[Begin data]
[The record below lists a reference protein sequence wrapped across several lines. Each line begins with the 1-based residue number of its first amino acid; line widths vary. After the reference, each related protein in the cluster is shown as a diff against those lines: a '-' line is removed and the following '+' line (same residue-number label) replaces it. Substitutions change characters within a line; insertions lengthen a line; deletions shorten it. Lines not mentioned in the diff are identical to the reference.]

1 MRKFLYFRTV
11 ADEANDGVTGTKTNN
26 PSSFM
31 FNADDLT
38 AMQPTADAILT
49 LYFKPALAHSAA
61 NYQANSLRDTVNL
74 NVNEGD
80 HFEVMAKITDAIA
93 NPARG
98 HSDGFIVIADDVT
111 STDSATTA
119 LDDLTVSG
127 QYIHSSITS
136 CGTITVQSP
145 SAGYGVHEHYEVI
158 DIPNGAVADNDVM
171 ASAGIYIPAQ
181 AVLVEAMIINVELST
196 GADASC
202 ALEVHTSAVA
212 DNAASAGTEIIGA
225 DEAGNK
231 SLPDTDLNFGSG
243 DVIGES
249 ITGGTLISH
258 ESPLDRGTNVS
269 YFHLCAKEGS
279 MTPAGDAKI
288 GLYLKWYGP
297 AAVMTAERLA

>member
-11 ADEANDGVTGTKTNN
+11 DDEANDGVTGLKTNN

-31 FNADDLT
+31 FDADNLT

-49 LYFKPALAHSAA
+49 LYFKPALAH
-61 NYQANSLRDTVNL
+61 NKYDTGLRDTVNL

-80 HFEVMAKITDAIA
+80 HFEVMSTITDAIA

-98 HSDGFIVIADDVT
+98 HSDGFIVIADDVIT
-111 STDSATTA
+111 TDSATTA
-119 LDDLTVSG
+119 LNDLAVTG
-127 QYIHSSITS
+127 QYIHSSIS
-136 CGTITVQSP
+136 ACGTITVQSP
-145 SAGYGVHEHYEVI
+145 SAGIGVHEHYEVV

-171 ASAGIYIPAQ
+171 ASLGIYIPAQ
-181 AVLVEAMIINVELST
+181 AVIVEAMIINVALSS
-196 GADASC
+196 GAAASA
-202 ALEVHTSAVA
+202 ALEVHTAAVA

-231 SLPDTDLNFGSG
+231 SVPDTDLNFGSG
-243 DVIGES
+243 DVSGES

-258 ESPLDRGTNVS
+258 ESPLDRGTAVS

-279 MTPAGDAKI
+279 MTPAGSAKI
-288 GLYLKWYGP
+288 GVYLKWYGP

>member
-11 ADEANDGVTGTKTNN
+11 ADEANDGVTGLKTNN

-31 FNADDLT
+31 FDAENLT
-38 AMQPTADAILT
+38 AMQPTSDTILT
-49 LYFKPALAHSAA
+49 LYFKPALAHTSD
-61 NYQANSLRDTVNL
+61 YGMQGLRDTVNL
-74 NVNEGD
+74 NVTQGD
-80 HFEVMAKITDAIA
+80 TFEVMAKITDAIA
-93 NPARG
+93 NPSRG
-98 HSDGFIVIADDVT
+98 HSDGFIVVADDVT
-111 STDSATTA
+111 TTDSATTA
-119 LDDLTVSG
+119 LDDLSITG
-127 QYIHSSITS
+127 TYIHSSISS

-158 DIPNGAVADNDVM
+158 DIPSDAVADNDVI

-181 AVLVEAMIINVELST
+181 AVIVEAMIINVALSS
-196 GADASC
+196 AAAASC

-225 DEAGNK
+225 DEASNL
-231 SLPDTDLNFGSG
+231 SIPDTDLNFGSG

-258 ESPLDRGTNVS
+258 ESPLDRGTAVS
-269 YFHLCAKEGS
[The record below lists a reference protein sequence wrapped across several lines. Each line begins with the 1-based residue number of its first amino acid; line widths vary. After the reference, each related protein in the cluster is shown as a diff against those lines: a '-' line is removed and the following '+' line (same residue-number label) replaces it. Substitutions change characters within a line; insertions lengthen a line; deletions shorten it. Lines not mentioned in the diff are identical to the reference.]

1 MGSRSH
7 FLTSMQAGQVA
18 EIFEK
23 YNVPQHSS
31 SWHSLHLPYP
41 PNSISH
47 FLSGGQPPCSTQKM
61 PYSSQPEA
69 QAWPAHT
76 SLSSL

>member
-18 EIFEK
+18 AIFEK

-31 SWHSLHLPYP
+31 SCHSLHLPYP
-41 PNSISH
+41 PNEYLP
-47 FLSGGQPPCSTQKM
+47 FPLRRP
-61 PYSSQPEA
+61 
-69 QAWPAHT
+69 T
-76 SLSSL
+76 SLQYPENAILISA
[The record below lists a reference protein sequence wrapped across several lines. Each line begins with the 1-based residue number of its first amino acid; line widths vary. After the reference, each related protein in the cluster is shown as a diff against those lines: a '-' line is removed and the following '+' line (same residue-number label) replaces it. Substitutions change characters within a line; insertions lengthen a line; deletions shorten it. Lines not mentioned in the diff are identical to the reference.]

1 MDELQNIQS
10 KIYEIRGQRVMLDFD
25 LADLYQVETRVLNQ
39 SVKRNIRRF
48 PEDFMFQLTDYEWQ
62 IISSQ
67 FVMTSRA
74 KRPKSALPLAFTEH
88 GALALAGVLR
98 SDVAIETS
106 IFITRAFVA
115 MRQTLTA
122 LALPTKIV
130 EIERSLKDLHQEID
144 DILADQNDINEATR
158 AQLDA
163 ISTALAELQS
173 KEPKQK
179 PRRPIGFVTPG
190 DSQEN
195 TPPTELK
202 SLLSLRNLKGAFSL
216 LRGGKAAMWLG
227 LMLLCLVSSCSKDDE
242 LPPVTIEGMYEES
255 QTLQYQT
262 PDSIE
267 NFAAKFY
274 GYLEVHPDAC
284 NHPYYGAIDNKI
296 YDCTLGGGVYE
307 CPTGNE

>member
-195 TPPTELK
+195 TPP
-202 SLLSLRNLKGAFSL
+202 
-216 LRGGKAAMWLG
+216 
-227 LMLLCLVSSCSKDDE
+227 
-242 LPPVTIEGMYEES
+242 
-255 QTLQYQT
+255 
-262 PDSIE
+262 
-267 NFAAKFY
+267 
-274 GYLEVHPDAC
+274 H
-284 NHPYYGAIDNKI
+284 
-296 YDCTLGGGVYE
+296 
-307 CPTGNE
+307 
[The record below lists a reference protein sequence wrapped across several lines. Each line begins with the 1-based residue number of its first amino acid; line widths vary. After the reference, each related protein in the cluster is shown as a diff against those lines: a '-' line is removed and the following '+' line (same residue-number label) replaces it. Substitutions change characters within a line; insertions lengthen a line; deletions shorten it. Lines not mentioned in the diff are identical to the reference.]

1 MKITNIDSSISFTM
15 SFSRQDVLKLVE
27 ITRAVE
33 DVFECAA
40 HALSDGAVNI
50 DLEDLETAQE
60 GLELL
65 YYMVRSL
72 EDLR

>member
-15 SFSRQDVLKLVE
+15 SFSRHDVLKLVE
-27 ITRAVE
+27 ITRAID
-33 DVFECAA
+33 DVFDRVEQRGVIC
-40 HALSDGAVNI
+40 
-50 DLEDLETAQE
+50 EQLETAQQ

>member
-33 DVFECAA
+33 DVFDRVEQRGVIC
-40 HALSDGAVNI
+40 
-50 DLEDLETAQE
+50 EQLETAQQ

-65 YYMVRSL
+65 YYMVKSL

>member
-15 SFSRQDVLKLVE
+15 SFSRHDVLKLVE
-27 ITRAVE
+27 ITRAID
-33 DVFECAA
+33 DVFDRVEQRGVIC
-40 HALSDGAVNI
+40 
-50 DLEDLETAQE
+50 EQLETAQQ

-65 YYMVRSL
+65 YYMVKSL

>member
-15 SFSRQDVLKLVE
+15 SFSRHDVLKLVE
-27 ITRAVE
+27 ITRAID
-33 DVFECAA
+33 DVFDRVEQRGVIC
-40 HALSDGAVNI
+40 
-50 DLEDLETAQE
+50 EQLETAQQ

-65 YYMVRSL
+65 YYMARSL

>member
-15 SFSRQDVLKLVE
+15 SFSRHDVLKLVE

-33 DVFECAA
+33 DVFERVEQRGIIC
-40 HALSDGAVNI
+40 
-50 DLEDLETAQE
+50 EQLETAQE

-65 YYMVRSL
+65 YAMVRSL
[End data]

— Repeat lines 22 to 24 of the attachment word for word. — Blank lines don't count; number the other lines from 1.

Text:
202 ALEVHTSAVA
212 DNAASAGTEIIGA
225 DEAGNK